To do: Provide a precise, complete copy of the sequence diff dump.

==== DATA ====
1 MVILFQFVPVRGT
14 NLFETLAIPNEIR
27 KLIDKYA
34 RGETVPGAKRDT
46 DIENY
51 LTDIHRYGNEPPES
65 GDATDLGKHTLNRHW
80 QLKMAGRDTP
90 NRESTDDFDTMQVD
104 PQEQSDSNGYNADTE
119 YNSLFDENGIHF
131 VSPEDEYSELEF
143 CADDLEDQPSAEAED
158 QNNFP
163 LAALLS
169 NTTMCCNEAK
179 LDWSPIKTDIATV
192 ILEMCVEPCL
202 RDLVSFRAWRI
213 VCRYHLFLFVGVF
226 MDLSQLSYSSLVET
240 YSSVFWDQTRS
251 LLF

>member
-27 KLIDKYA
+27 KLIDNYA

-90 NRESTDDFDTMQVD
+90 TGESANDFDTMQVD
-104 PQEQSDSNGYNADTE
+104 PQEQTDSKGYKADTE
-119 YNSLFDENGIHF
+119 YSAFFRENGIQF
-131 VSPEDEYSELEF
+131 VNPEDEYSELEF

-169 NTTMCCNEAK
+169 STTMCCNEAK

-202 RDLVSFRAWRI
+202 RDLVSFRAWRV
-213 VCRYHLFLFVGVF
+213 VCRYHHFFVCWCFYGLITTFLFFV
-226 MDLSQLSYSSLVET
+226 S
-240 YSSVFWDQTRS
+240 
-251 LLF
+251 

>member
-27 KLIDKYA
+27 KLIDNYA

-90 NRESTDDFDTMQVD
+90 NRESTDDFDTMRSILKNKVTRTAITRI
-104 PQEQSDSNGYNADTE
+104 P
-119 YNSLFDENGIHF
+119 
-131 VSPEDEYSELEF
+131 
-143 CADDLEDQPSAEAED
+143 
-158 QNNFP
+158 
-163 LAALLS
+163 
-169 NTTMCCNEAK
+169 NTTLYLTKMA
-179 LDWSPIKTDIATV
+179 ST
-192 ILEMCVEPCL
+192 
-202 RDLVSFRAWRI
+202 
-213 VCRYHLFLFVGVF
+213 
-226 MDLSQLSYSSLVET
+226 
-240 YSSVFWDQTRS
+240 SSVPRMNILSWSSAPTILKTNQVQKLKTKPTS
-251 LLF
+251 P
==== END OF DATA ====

1 MVILFQFVPVRGT
14 NLFETLAIPNEIR
27 KLIDKYA
34 RGETVPGAKRDT
46 DIENY
51 LTDIHRYGNEPPES
65 GDATDLGKHTLNRHW
80 QLKMAGRDTP
90 NRESTDDFDTMQVD
104 PQEQSDSNGYNADTE
119 YNSLFDENGIHF
131 VSPEDEYSELEF
143 CADDLEDQPSAEAED
158 QNNFP
163 LAALLS
169 NTTMCCNEAK
179 LDWSPIKTDIATV
192 ILEMCVEPCL
202 RDLVSFRAWRI
213 VCRYHLFLFVGVF
226 MDLSQLSYSSLVET
240 YSSVFWDQTRS
251 LLF

>member
-27 KLIDKYA
+27 KLIDNYA

-90 NRESTDDFDTMQVD
+90 TGESANDFDTMQVD
-104 PQEQSDSNGYNADTE
+104 PQEQTDSKGYKADTE
-119 YNSLFDENGIHF
+119 YSAFFRENGIQF
-131 VSPEDEYSELEF
+131 VNPEDEYSELEF

-169 NTTMCCNEAK
+169 STTMCCNEAK

-202 RDLVSFRAWRI
+202 RDLVSFRAWRV
-213 VCRYHLFLFVGVF
+213 VCRYHHFFVCWCFYGLITTFLFFV
-226 MDLSQLSYSSLVET
+226 S
-240 YSSVFWDQTRS
+240 
-251 LLF
+251 

>member
-27 KLIDKYA
+27 KLIDNYA

-90 NRESTDDFDTMQVD
+90 NRESTDDFDTMRSILKNKVTRTAITRI
-104 PQEQSDSNGYNADTE
+104 P
-119 YNSLFDENGIHF
+119 
-131 VSPEDEYSELEF
+131 
-143 CADDLEDQPSAEAED
+143 
-158 QNNFP
+158 
-163 LAALLS
+163 
-169 NTTMCCNEAK
+169 NTTLYLTKMA
-179 LDWSPIKTDIATV
+179 ST
-192 ILEMCVEPCL
+192 
-202 RDLVSFRAWRI
+202 
-213 VCRYHLFLFVGVF
+213 
-226 MDLSQLSYSSLVET
+226 
-240 YSSVFWDQTRS
+240 SSVPRMNILSWSSAPTILKTNQVQKLKTKPTS
-251 LLF
+251 P